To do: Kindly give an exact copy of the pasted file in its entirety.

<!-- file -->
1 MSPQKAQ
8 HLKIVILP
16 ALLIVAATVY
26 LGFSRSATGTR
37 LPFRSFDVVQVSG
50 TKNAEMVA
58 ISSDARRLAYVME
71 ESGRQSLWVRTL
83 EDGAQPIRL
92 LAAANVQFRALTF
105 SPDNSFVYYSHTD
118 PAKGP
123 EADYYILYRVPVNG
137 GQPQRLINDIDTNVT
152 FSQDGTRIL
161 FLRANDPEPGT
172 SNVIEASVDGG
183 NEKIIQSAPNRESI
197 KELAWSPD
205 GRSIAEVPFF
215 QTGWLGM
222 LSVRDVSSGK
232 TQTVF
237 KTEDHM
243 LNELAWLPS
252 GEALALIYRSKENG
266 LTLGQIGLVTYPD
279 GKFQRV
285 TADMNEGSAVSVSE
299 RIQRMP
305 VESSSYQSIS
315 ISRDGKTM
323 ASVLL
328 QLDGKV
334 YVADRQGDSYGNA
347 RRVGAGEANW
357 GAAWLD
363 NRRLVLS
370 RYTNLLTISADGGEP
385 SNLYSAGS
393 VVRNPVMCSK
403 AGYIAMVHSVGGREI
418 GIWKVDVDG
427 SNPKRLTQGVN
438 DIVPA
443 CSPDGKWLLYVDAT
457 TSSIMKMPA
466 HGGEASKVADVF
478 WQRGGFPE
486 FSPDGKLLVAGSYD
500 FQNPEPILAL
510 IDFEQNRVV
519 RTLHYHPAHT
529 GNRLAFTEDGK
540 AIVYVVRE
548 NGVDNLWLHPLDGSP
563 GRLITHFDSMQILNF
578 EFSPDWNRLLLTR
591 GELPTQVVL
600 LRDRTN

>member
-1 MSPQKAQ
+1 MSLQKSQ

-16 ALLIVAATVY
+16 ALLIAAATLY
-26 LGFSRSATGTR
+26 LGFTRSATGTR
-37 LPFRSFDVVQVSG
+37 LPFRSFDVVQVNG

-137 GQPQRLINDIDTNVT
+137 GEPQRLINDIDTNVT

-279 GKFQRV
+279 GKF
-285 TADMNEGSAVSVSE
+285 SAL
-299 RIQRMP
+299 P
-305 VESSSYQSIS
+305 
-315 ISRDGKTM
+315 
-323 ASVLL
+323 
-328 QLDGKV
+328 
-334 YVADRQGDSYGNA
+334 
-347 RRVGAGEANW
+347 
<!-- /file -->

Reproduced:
1 MSPQKAQ
8 HLKIVILP
16 ALLIVAATVY
26 LGFSRSATGTR
37 LPFRSFDVVQVSG
50 TKNAEMVA
58 ISSDARRLAYVME
71 ESGRQSLWVRTL
83 EDGAQPIRL
92 LAAANVQFRALTF
105 SPDNSFVYYSHTD
118 PAKGP
123 EADYYILYRVPVNG
137 GQPQRLINDIDTNVT
152 FSQDGTRIL
161 FLRANDPEPGT
172 SNVIEASVDGG
183 NEKIIQSAPNRESI
197 KELAWSPD
205 GRSIAEVPFF
215 QTGWLGM
222 LSVRDVSSGK
232 TQTVF
237 KTEDHM
243 LNELAWLPS
252 GEALALIYRSKENG
266 LTLGQIGLVTYPD
279 GKFQRV
285 TADMNEGSAVSVSE
299 RIQRMP
305 VESSSYQSIS
315 ISRDGKTM
323 ASVLL
328 QLDGKV
334 YVADRQGDSYGNA
347 RRVGAGEANW
357 GAAWLD
363 NRRLVLS
370 RYTNLLTISADGGEP
385 SNLYSAGS
393 VVRNPVMCSK
403 AGYIAMVHSVGGREI
418 GIWKVDVDG
427 SNPKRLTQGVN
438 DIVPA
443 CSPDGKWLLYVDAT
457 TSSIMKMPA
466 HGGEASKVADVF
478 WQRGGFPE
486 FSPDGKLLVAGSYD
500 FQNPEPILAL
510 IDFEQNRVV
519 RTLHYHPAHT
529 GNRLAFTEDGK
540 AIVYVVRE
548 NGVDNLWLHPLDGSP
563 GRLITHFDSMQILNF
578 EFSPDWNRLLLTR
591 GELPTQVVL
600 LRDRTN

>member
-1 MSPQKAQ
+1 MSLQKSQ

-16 ALLIVAATVY
+16 ALLIAAATLY
-26 LGFSRSATGTR
+26 LGFTRSATGTR
-37 LPFRSFDVVQVSG
+37 LPFRSFDVVQVNG

-137 GQPQRLINDIDTNVT
+137 GEPQRLINDIDTNVT

-279 GKFQRV
+279 GKF
-285 TADMNEGSAVSVSE
+285 SAL
-299 RIQRMP
+299 P
-305 VESSSYQSIS
+305 
-315 ISRDGKTM
+315 
-323 ASVLL
+323 
-328 QLDGKV
+328 
-334 YVADRQGDSYGNA
+334 
-347 RRVGAGEANW
+347 